Banks should not be driven only by the desire to be ever more profitable.
Last year, when Muhammad Yunus won the Nobel Peace Prize, millions of people around the world learned of the miracles that banks serving the poor could deliver. It was a well-deserved honour for Yunus, and a great reminder of what microloans and other slight tweaks to “business as usual” can mean to
hundreds of thousands of disenfranchised people. Yunus’ Grameen Bank is a marvelous example of the potential of community lending, the third leg of the stool for socially responsible investing. (The others are setting standards for what
shares we will buy and entering into dialogue with companies we own.) For large
populations around the globe, “the triumph of capitalism” has meant no improvement to personal well-being. Even in wealthy nations, large pockets of poverty are scattered throughout crowded and crumbling inner cities and hard-hit agricultural areas. Around the globe, many people are able and willing to work, but have little opportunity.
Access to capital is an essential component of building healthy communities. But capital is not always available to the poor. Banks are driven by the desire to be ever more profitable. Since a $600 loan and a $6 million loan take about as much effort from the bank, and have a vastly different impact on the bottom line, the bank opts for eliminating smaller customers.
In addition, poor people seeking a loan often appear suspicious or quirky to bankers. For example, let’s look at the case of a mobile-home park where an old couple running the operation wants to retire by selling the land. Between them, the owners of these mobile homes may have enough income to buy the land with a loan to be paid back over a reasonable period of time. But banks don’t lend to new co-operative ventures. They lend to a person or a corporation with good credit. Since no single person living in the mobile-home park can guarantee the payments, there can be no loan.
Community-oriented financial institutions have come about as an answer to this problem. Such institutions may be a bank (or a bank branch) dedicated to making loans that boost the community and alleviate poverty. It may be a credit union, created perhaps by a church or community group, that loans money only to its own members and only for the purpose of building healthier neighbourhoods. It may even be a non-profit group, set up to borrow from caring people and lend to those in need.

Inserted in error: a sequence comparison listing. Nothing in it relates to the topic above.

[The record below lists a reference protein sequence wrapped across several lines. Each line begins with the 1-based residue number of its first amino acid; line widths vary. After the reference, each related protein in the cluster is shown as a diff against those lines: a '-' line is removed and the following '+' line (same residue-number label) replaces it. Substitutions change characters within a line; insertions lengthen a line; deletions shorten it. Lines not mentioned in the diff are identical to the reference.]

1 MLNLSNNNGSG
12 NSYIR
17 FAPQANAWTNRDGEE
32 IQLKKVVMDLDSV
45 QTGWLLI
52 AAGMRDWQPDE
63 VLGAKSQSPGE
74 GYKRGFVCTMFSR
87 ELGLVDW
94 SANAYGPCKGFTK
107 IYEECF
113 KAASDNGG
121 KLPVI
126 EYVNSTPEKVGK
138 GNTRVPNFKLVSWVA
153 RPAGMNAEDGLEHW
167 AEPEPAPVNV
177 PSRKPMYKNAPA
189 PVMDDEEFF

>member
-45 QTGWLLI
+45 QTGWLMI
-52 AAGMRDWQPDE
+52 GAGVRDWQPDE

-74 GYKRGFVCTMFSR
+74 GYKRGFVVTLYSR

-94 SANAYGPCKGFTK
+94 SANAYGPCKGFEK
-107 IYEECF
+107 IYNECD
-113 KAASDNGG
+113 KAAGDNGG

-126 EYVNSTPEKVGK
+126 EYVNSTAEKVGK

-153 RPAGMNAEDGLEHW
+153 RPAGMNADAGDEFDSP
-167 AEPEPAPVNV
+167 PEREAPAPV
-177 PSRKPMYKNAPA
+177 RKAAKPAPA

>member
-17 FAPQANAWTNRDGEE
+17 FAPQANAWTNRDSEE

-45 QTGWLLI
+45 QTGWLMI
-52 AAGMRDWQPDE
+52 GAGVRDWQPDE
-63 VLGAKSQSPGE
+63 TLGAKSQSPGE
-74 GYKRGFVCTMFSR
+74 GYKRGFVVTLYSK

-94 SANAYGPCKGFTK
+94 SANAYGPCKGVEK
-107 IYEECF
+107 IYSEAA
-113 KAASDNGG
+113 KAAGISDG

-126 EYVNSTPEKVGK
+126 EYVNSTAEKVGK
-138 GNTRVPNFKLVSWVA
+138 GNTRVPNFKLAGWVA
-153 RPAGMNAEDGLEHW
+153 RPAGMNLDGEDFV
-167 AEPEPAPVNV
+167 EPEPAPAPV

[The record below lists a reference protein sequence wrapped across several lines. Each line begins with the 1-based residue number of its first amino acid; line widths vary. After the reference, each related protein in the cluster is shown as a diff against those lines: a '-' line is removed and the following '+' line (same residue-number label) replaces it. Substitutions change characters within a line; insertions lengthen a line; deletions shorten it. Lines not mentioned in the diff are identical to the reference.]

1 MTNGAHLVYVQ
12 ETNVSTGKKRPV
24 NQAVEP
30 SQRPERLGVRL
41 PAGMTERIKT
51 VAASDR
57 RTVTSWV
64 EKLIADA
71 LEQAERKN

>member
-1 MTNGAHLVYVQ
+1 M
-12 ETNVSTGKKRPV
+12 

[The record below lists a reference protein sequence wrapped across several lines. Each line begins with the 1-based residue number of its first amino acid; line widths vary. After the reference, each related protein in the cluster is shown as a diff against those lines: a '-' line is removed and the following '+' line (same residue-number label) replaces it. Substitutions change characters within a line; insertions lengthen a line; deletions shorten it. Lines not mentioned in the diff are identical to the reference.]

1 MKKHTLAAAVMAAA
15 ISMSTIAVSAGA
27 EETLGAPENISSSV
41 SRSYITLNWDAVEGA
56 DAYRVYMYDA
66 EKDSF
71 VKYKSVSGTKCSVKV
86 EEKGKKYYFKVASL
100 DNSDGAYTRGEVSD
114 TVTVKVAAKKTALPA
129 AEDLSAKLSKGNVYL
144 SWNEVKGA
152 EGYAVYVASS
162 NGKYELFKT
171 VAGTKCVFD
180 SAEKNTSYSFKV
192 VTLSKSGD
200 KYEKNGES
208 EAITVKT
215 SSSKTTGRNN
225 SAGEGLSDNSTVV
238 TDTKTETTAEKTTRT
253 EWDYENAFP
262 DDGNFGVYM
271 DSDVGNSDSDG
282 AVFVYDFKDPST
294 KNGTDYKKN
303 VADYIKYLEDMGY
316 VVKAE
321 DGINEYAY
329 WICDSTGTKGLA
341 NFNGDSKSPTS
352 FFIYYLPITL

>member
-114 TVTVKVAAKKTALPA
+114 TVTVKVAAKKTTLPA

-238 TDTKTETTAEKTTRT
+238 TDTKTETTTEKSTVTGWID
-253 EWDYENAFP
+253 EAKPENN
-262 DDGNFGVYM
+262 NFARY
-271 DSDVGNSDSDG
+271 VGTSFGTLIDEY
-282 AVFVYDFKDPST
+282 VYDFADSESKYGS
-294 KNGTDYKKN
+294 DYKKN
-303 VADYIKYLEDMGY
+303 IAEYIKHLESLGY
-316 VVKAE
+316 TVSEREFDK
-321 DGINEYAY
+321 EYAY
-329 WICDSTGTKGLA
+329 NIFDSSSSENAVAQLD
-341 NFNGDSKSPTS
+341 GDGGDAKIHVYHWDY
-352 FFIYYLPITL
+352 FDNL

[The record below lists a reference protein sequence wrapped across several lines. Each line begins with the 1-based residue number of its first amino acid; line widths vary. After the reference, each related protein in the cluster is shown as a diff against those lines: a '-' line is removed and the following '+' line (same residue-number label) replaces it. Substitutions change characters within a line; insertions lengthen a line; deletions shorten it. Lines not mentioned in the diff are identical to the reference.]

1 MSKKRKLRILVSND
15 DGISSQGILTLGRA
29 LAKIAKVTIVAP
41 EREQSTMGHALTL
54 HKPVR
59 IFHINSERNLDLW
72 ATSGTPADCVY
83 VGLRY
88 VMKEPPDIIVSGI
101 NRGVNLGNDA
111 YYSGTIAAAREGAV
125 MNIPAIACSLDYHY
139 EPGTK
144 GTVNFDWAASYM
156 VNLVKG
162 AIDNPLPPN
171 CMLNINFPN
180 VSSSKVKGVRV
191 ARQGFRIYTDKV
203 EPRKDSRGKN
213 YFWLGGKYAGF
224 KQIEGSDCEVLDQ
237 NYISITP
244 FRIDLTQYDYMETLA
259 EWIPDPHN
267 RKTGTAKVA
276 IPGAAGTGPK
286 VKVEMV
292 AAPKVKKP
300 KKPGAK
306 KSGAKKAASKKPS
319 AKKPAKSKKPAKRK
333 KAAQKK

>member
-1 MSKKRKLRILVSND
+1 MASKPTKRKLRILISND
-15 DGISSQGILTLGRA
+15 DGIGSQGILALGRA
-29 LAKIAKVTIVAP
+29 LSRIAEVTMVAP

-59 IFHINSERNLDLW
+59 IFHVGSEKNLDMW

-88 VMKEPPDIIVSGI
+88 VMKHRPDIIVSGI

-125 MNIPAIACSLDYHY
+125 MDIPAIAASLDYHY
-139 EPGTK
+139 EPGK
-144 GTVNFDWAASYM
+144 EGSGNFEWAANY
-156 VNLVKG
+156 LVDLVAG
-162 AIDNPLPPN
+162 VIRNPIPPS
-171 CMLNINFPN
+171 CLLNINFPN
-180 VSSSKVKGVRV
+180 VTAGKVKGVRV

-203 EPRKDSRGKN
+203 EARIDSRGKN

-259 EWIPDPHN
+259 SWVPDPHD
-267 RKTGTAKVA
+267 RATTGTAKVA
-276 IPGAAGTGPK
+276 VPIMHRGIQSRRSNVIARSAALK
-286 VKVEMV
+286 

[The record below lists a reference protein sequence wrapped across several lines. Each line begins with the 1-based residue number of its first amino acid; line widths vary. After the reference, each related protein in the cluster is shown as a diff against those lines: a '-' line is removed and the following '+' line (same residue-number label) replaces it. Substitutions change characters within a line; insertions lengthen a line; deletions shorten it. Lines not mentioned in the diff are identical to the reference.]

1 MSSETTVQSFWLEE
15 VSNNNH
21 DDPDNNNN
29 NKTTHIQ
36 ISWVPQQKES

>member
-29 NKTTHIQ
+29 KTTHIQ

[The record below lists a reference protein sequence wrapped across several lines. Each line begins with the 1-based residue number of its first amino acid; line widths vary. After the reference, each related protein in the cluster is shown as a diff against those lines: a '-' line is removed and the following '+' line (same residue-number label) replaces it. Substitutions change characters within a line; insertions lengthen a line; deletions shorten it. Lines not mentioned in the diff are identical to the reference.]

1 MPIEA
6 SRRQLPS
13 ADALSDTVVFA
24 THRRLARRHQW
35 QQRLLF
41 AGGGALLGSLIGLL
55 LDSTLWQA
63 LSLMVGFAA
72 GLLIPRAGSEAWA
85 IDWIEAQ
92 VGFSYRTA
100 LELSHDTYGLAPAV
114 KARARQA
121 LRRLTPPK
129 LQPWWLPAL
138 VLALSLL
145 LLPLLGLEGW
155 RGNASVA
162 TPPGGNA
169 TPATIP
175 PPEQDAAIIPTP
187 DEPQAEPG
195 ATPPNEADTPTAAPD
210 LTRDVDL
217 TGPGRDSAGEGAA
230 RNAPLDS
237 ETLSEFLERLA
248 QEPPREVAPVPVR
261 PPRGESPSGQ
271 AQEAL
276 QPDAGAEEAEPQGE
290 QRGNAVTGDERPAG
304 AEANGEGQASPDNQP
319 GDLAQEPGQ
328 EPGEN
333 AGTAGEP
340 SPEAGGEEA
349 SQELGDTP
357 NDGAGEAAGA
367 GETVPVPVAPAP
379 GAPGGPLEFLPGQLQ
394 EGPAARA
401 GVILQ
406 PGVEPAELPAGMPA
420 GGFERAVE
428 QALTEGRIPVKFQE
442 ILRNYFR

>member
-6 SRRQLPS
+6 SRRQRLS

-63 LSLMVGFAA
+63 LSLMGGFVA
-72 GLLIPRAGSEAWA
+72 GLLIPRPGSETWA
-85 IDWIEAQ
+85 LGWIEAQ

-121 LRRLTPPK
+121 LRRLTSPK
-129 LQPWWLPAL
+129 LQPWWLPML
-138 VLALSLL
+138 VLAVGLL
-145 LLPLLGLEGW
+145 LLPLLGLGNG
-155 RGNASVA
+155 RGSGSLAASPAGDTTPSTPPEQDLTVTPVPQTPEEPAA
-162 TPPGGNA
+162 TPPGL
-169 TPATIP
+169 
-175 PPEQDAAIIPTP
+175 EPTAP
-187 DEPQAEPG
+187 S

Support for these kinds of community-development financial institutions is one of the ways sustainable or socially responsible investing can be approached. At Domini Social Investments, we have a fund that purchases bonds, backing up community institutions that make microcredit loans globally; we purchase insured deposits that support poor populations; we even use activist tools to help the community-development world.
Community-development loans have an important place in socially responsible investment portfolios, allowing investors to participate directly in relieving poverty and—unlike philanthropy—enabling them to keep their money even after using it this way. Most important, such loans offer evidence that finance can be used to alleviate poverty and create universal human dignity. Nowhere is the connection stronger than it is when investors support these grassroots lending organizations, be they microcredit institutions like Grameen Bank in Bangladesh or community-building groups like
Latino Community Credit Union or the Self Help Credit Union, both in North Carolina.
Amy Domini is the founder and CEO of
Domini Social Investments, and author of several books on ethical investing.